iOS 12 will pass your location to emergency responders quickly during a 911 call
Later in 2018, iPhone users in the United States who call 911 will be able to automatically and securely share their location data with first responders nearly instantaneously and in real-time as the crisis develops.
Apple announced on Monday that they will use emergency technology company RapidSOS's Internet Protocol-based data pipeline to quickly and securely share HELO location data with 911 centers. The companies are expecting improved crisis response time when lives and property are at risk.
RapidSOS's system will deliver the emergency location data of iOS customers by integrating with many 911 centers' existing software which rely on industry standard protocols.
"Communities rely on 911 centers in an emergency, and we believe they should have the best available technology at their disposal," Apple CEO Tim Cook regarding the rollout. "When every moment counts, these tools will help first responders reach our customers when they most need assistance."
Over the last few years, approximately 80 percent of 911 calls come from mobile devices. Response time and location determination are hampered by landline-era infrastructure.
To help fight this, Apple launched HELO (Hybridized Emergency Location) on the iPhone in 2015, which estimates a mobile 911 caller's location using cell towers and on-device data sources like GPS and WiFi Access Points. But, this is still not a precise enough location tool by itself.
In keeping with Apple's focus on privacy, user data cannot be used for any non-emergency purpose and only the responding 911 Center will be able to access the user's location during an emergency call.
The FCC requires carriers to locate callers to within 50 meters at least 80 percent of the time by 2021. Starting with the deployment of the RapidSOS technology in iOS 12, location services are capable of exceeding this requirement, even in dense, urban environments.
"911 [operators] do extraordinary work managing millions of emergencies with little more than a voice connection," said RapidSOS CEO, Michael Martin. "We are excited to work with Apple to provide first responders a new path for accurate, device-based caller location using transformative Next Generation 911 technology."
When the technology rolls out, the technology applies to the iPhone running iOS 12. In the case of call from a non-LTE Apple Watch, the technology will still work, and locate the iPhone. At present, Apple says that the technology does not work with the LTE Apple Watch.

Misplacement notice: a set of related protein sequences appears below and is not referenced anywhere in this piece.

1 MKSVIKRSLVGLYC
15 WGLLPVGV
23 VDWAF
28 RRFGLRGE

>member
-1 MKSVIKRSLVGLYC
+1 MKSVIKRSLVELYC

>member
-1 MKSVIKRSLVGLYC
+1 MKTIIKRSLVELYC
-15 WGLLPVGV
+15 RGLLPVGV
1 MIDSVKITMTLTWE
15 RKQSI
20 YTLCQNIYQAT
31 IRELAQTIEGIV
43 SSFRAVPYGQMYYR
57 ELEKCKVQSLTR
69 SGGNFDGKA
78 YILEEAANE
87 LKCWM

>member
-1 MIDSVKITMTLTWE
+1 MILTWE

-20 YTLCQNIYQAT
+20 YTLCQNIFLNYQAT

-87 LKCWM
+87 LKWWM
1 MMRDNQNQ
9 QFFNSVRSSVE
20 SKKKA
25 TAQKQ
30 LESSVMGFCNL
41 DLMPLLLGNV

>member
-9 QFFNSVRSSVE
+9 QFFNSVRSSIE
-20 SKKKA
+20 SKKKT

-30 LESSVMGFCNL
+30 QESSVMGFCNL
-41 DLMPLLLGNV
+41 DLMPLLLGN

Apple has said that any iPhone capable of running iOS 12 will be able to use the new RapidSOS functionality. The technology is not the same as Advanced Mobile Location (AML) that Apple has already deployed, and is in use internationally.
The service is enabled on all iOS 12 devices. However, the user can disable it, if desired.
The response to the unveil has been positive, across not just the emergency response industry, but from prior FCC chairs as well.
"We're thrilled that Apple is giving 911 centers access to device-based location data via a thoroughly-tested, standards-based approach," said Rob McMullen, the president of the National Emergency Number Association, the 911 Association. "This will accelerate the deployment of Next Generation 911 for everyone, saving lives and protecting property."
"This new functionality is an example of how companies and first responders can use technology to dramatically improve public safety," said prior FCC chairman Tom Wheeler. "Lives will be saved thanks to this effort by Apple and RapidSOS."
"Helping 911 services quickly and accurately assess caller location has been a major issue since my time at the FCC," said '80s era FCC Chairman Dennis Patrick. "This advancement from Apple and RapidSOS will be transformative for emergency response in the United States."
"It can be hard in an emergency to know exactly where you are, and if you're not on a landline, our first responders can't always help. This upgrade will save lives by giving our 911 dispatchers, police, firefighters and paramedics the thing they need the most: time," Nashville, Tenn. Mayor David Briley said. "Every second counts in a crisis, and I appreciate all the work Apple has done to address this issue."
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